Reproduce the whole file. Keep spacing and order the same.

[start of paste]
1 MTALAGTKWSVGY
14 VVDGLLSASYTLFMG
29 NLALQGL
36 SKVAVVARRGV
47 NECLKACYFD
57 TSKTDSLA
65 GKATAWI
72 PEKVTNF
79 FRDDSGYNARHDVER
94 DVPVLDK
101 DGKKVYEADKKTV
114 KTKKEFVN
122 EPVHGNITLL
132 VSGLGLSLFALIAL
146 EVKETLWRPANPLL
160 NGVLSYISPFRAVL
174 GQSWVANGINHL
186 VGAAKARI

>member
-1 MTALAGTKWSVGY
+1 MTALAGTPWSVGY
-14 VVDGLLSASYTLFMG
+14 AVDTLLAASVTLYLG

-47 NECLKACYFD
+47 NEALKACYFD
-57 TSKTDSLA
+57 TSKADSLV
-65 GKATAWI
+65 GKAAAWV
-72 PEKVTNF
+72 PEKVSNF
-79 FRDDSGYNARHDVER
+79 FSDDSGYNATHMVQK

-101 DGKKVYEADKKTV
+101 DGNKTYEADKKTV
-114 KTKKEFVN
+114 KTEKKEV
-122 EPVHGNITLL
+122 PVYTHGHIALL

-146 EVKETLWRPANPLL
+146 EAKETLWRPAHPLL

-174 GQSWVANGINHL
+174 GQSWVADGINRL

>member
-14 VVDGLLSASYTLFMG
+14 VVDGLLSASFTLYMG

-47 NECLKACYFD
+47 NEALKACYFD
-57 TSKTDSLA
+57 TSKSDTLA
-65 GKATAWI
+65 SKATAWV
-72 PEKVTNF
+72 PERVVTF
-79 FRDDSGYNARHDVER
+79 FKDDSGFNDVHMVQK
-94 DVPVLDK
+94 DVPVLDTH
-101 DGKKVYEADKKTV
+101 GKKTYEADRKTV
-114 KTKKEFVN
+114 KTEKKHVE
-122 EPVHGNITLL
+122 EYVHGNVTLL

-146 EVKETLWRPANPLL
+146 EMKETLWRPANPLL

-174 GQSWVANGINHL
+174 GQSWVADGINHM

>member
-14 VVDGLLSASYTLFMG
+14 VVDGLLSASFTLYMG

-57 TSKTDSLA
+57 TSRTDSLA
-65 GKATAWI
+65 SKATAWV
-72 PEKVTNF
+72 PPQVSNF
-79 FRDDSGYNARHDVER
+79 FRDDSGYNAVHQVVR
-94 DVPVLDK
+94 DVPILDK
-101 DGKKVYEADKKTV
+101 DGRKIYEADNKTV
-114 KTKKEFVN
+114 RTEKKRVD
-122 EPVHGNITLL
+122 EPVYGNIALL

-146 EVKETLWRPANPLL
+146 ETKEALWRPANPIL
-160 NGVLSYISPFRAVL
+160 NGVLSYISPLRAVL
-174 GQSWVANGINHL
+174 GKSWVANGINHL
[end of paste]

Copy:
1 MTALAGTKWSVGY
14 VVDGLLSASYTLFMG
29 NLALQGL
36 SKVAVVARRGV
47 NECLKACYFD
57 TSKTDSLA
65 GKATAWI
72 PEKVTNF
79 FRDDSGYNARHDVER
94 DVPVLDK
101 DGKKVYEADKKTV
114 KTKKEFVN
122 EPVHGNITLL
132 VSGLGLSLFALIAL
146 EVKETLWRPANPLL
160 NGVLSYISPFRAVL
174 GQSWVANGINHL
186 VGAAKARI

>member
-1 MTALAGTKWSVGY
+1 MTALAGTPWSVGY
-14 VVDGLLSASYTLFMG
+14 AVDTLLAASVTLYLG

-47 NECLKACYFD
+47 NEALKACYFD
-57 TSKTDSLA
+57 TSKADSLV
-65 GKATAWI
+65 GKAAAWV
-72 PEKVTNF
+72 PEKVSNF
-79 FRDDSGYNARHDVER
+79 FSDDSGYNATHMVQK

-101 DGKKVYEADKKTV
+101 DGNKTYEADKKTV
-114 KTKKEFVN
+114 KTEKKEV
-122 EPVHGNITLL
+122 PVYTHGHIALL

-146 EVKETLWRPANPLL
+146 EAKETLWRPAHPLL

-174 GQSWVANGINHL
+174 GQSWVADGINRL

>member
-14 VVDGLLSASYTLFMG
+14 VVDGLLSASFTLYMG

-47 NECLKACYFD
+47 NEALKACYFD
-57 TSKTDSLA
+57 TSKSDTLA
-65 GKATAWI
+65 SKATAWV
-72 PEKVTNF
+72 PERVVTF
-79 FRDDSGYNARHDVER
+79 FKDDSGFNDVHMVQK
-94 DVPVLDK
+94 DVPVLDTH
-101 DGKKVYEADKKTV
+101 GKKTYEADRKTV
-114 KTKKEFVN
+114 KTEKKHVE
-122 EPVHGNITLL
+122 EYVHGNVTLL

-146 EVKETLWRPANPLL
+146 EMKETLWRPANPLL

-174 GQSWVANGINHL
+174 GQSWVADGINHM

>member
-14 VVDGLLSASYTLFMG
+14 VVDGLLSASFTLYMG

-57 TSKTDSLA
+57 TSRTDSLA
-65 GKATAWI
+65 SKATAWV
-72 PEKVTNF
+72 PPQVSNF
-79 FRDDSGYNARHDVER
+79 FRDDSGYNAVHQVVR
-94 DVPVLDK
+94 DVPILDK
-101 DGKKVYEADKKTV
+101 DGRKIYEADNKTV
-114 KTKKEFVN
+114 RTEKKRVD
-122 EPVHGNITLL
+122 EPVYGNIALL

-146 EVKETLWRPANPLL
+146 ETKEALWRPANPIL
-160 NGVLSYISPFRAVL
+160 NGVLSYISPLRAVL
-174 GQSWVANGINHL
+174 GKSWVANGINHL